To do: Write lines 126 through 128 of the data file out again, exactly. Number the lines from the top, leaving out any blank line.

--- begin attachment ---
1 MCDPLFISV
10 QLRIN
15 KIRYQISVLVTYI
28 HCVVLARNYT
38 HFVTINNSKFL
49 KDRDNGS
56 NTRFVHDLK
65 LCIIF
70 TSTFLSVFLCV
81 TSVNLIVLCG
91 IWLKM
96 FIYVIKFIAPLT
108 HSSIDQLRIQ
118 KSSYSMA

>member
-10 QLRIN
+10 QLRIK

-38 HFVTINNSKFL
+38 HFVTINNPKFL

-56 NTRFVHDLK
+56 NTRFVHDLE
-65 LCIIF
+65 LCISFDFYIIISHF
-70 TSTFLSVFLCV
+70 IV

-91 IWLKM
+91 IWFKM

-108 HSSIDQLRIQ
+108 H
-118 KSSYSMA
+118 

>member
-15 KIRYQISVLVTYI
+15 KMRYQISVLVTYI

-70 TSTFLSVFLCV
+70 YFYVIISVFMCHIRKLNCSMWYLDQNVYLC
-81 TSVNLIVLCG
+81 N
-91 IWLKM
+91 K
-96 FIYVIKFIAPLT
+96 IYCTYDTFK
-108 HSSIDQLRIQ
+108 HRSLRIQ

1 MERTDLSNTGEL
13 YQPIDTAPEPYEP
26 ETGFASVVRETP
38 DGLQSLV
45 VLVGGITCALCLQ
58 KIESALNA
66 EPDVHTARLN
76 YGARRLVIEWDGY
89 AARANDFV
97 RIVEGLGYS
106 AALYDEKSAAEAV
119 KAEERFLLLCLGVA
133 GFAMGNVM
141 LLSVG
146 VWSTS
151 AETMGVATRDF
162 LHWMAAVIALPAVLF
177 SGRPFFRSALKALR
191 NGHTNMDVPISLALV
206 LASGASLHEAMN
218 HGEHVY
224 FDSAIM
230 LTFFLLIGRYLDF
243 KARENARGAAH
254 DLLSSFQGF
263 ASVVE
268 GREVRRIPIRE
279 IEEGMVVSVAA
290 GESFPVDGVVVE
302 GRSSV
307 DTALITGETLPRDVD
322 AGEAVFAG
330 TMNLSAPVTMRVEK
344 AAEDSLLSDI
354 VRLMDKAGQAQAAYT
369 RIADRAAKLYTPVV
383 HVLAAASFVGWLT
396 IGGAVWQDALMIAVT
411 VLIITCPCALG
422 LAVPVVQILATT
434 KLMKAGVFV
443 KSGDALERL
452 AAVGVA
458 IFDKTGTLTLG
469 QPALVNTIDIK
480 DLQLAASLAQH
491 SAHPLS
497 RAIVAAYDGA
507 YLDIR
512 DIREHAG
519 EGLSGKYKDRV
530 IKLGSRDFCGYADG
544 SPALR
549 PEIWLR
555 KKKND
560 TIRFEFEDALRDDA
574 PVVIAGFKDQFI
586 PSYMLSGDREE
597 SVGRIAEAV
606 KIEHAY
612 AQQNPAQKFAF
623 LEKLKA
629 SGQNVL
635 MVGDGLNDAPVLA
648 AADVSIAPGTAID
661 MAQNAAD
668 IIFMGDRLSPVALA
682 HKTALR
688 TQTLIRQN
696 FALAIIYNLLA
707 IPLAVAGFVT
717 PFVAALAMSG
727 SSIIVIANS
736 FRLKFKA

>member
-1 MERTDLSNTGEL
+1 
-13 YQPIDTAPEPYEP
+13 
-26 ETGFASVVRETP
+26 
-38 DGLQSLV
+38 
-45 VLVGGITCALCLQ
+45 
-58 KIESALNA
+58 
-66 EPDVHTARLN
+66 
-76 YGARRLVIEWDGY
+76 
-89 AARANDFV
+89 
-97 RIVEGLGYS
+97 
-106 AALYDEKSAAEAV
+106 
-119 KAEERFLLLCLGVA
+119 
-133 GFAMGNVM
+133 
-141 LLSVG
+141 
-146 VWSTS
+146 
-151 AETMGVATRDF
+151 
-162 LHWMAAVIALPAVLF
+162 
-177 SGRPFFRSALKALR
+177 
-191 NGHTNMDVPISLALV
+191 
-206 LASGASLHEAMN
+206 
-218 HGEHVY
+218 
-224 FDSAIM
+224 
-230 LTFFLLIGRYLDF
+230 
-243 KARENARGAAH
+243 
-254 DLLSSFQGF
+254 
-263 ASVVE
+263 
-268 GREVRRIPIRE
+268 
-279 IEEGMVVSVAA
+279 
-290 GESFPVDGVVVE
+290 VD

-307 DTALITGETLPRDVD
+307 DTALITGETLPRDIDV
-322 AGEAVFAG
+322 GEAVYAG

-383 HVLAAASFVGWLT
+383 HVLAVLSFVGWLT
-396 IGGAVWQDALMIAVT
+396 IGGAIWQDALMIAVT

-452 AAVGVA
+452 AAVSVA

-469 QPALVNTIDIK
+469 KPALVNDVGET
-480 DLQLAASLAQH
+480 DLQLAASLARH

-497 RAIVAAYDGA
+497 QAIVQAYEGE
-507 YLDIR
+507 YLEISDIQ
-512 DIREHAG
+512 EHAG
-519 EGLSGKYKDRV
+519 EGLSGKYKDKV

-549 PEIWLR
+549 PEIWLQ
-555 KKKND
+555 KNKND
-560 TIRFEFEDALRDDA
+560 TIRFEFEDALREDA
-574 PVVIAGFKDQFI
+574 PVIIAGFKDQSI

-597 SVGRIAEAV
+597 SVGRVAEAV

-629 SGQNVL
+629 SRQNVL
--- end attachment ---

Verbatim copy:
-38 DGLQSLV
+38 
-45 VLVGGITCALCLQ